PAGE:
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VMware overhauls lineup

New products put company ahead in virtualization, says company exec

Set on becoming the default choice of customers in the virtualization market, VMware has introduced its third generation infrastructure software bundle, packaged and priced at levels the company says will be alluring to companies of all sizes.

The Palo Alto, Calif.- based EMC subsidiary has worked over two years, to update its core virtualization software, its management console and develop a whole new set of capabilities according to Brian Byun, VMware’s vice-president of products and alliances. The result is a line that “distances us from anything in the market.”

“There’s the capability for the software to know that a database server needs more CPU and capacity,” he said. “Automatically the software is smart enough to load balance and move work loads around. That’s part of the automation we’re introducing.”

VMware Infrastructure 3 enables systems infrastructure capabilities for entire farms of servers and storage, independent of the application and operating system workloads and of the underlying hardware.


The package includes the new ESX Server 3 software along with fresh versions of existing management products such as VMotion, VirtualCenter 2, Virtual SMP, and Resource Pools. VMware has also added four new products to bundle as well with its VMFS file system, Distributed Resource Scheduler (DRS), High Availability product and Consolidated Backup software.

The VMware Infrastructure Starter, priced at US$1,000 per two processors, is designed for easy adoption in small and medium businesses as well as branch and distributed locations within companies. The package includes ESX Server with local or NAS storage and full management capabilities through the included VirtualCenter management agent.

“This lets them (VMware) get ESX servers into accounts that looked before but felt it was too pricey,” said Gordon Haff, research analyst at Nashua, N.H.-based Illuminata.


Haff added that the company’s new bundling model will also enable virtualization to become more pervasive in enterprise and data centres.

“The idea here is that enterprises will start deploying base level packages where they don’t see as big a need and then build up over time after they use them a bit more,” said Haff. “It shifts the selling more towards the general level of capability you need as opposed to whether you need this specific function or that one.”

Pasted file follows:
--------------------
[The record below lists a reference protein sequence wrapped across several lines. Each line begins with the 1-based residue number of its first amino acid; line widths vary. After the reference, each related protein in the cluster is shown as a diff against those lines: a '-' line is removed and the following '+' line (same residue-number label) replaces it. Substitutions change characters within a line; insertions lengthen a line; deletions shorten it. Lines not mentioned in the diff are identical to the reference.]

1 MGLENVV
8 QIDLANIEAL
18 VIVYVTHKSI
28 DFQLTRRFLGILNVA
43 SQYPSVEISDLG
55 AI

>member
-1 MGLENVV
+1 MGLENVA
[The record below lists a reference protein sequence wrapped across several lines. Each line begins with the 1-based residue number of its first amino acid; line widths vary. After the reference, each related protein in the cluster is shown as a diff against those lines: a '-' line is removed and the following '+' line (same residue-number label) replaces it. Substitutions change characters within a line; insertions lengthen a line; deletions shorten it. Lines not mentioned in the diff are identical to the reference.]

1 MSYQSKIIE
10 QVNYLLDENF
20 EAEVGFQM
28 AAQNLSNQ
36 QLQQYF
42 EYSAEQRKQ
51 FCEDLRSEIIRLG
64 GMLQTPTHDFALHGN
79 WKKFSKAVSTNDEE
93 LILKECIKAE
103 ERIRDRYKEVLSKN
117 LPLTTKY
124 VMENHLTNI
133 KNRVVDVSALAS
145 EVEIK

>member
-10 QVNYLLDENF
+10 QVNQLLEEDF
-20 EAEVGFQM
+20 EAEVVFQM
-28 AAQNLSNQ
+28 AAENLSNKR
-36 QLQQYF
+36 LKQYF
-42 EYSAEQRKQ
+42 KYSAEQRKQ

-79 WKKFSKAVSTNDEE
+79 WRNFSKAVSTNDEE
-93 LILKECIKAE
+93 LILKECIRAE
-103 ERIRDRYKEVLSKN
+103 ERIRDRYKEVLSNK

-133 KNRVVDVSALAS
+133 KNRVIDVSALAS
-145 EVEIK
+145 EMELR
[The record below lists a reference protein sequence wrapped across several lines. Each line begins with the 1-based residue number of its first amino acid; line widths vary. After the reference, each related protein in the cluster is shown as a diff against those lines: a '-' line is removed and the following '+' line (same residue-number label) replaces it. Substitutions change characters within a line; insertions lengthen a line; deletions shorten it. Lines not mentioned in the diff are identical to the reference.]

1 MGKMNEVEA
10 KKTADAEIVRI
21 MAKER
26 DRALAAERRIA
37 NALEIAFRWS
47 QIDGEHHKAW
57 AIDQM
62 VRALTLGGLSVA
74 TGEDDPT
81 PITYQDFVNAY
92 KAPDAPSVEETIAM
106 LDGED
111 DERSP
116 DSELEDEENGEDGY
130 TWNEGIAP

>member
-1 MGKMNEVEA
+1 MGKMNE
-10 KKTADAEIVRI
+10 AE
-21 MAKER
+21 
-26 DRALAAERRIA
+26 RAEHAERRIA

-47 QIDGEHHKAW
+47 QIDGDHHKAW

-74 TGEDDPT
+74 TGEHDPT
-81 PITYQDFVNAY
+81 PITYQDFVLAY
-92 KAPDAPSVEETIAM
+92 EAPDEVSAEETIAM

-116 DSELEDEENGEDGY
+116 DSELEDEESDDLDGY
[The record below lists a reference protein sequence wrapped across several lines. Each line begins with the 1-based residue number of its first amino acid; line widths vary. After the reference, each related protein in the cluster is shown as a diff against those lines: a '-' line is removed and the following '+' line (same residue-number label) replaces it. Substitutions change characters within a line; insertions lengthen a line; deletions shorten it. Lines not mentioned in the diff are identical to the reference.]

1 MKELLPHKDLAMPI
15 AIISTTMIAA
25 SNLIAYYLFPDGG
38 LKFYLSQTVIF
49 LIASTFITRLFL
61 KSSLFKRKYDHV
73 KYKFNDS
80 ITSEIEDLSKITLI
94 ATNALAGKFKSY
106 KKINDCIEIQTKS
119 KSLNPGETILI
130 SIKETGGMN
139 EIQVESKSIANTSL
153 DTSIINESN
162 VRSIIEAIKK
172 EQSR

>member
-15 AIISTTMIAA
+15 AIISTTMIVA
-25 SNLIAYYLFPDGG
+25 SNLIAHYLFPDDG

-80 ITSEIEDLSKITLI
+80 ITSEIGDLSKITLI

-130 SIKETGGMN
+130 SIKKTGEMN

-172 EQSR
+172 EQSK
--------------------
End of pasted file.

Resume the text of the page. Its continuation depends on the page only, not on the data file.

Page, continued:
Infrastructure Standard is for companies consolidating department-level environments and costs US$3,750 per two processors and Infrastructure Enterprise, aimed at large companies, sells for US$5,750 per two processors.

All three editions will be available later this month.

According to Stephen Elliot, research director at IDC, VMware’s key areas of focus around high availability, disaster recovery and management will improve scalability, availability and provide more assurances to take virtual infrastructure into production.

“What VMware is really smart about is creating a culture of innovation,” said Elliot. “They realize that there will be commodity pricing on some of their capabilities so the value comes from additional add-ons, additional levels of virtualization, management and partner support.”

It’s all about channel distribution, channel support and creating a partner base culture, said Elliot. “They’ll need to continue to scale that and adjust the model as they get more entrenched with large enterprises.”

VMware has just over 100 channel partners in Canada, including NexInnovations, Metafore and Xwave. The company, however, is not aggressively recruiting partners right now, said Grant Aitken, VMware’s Canada country manager.

“We’re selectively adding partners if we see a deficiency from a geography perspective or a particular skill set in an area where we think will be a complement to us,” said Aitken.

“We’re growing at a pace from a channel perspective that fits our need as the business requires.”

Aitken said that a key challenge VMware is facing in the area of growth is the lack of skill sets in customers, a situation, he added, that actually creates an opportunity for channel partners.

In the last 12 months, VMware has increased its Canadian employee base with the addition of a new support call centre in Burlington, Ont. “It gives us more feet on the street, bodies on the phone and the ability to reach more with our direct message,” said Aitken. “Our channel partners are an extension of us and so our ability to spend more time with them, train them, get them competent on the technology helps everybody.”

From a global channel strategy perspective, said Byun, VMware looks for VARs focused on a specific domain like Lotus, SAP or storage to combine that specialty with virtualization. “The ones that are most successful can bring in design and service expertise into their environment. Those are the highest value VARs,” said Byun.

In terms of platform propagation, “VMware is doing a heck of a job,” said IDC’s Elliot. “The question is how far can they take it before Microsoft starts to put the bullets in the holster.”

For now, Byun said his company feels Microsoft is not a threat. “We think in about two years, they’ll get to where we were in generation 1.5,” he said.